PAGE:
Certification & Licensure
Life In Abundance School of Counseling (LIASC) requires all who are certified by the NCCA Licensing Board of Examiners upon completion of all requirements to:
- Be credentialed ministers (ordained, licensed, or commissioned) whose goals are to share the love of Christ with others and to ease the emotional pain and suffering of humanity. Information regarding ordination, licensure or commissioning is provided through LIASC. Call to learn more: 864-451-7898.
- Provide counseling services under the authority of a legally organized local church, a national church organization, or a 501 (c) (3) not-for-profit ministry.
- Complete specialized training provided by LIASC.
- Complete the minimum requirements for continuing education and annual license renewal.
- Uphold the NCCA’s Code of Ethical Standards and maintain an NCCA annual membership.
The National Christian Counselors Association’s published Code of Ethical Standards outlines all of the procedures involved in dismissal, revocation, probation and reinstatement of an individual’s membership, certification, and/or license.
NCCA License vs. State License
The Christian Counseling Degree Programs and Certification at Life In Abundance School of Counseling (LIASC) DO NOT grant state licensure. Further, the licensure granted by the National Christian Counseling Association to LIASC students is very different from state licensure. Most states have regulatory laws governing the practice of psychology. Please note: these laws vary from state to state and credentialed Christian Counselors must operate within each state’s own guidelines.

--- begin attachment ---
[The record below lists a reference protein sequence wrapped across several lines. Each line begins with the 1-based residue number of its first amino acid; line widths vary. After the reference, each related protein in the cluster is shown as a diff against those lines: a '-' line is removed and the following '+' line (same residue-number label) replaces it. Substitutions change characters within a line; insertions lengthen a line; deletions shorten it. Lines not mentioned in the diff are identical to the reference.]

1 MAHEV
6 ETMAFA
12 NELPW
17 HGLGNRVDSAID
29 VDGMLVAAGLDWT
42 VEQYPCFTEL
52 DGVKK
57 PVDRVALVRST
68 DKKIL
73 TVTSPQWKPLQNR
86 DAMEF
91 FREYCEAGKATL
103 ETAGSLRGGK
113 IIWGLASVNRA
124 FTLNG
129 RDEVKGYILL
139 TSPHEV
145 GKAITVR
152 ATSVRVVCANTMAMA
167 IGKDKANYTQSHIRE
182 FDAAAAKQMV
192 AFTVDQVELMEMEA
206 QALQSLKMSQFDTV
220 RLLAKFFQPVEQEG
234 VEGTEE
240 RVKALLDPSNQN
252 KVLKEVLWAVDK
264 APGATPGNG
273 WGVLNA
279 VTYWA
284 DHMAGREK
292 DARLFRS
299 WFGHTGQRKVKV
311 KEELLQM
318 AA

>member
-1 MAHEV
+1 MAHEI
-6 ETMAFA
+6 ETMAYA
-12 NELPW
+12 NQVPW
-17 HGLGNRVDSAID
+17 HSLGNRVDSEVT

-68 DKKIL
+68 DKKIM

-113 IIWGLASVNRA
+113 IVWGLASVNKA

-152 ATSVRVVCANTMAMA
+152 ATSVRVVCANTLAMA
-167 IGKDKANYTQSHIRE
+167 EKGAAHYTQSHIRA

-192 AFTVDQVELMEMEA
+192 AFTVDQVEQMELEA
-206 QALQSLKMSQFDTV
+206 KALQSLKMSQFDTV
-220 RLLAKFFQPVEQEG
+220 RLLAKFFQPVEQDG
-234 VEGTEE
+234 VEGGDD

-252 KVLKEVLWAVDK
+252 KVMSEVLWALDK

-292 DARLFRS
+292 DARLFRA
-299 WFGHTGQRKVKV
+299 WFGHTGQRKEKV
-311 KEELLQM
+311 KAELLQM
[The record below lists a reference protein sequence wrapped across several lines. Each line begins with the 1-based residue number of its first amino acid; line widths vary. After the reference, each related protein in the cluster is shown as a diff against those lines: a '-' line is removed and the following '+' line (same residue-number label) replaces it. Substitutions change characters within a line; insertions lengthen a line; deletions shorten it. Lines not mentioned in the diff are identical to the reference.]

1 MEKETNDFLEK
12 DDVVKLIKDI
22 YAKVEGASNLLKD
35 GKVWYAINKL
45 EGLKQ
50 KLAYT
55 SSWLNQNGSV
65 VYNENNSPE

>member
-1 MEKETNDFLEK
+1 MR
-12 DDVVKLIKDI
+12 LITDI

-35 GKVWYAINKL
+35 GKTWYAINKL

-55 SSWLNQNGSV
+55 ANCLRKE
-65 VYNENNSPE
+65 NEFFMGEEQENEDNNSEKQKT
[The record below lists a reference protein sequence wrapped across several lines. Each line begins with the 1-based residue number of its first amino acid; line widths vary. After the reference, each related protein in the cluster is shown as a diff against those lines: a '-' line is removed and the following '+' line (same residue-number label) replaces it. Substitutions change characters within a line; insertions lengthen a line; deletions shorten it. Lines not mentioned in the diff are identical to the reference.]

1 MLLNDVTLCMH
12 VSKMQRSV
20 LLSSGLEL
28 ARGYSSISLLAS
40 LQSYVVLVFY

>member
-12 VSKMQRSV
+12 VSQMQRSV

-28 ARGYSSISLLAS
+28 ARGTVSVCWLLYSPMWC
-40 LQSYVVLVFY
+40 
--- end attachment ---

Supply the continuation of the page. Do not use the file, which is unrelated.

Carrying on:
Each individual must decide if he wants to be an agent of the state or a servant of the Church. Biblical, Pastoral, or Christian Counselors looking for certification or accreditation should consider whether they have a divine call on their lives to counsel and minister to the hurting from a Christian perspective. If so, then a state license may hinder such ministry.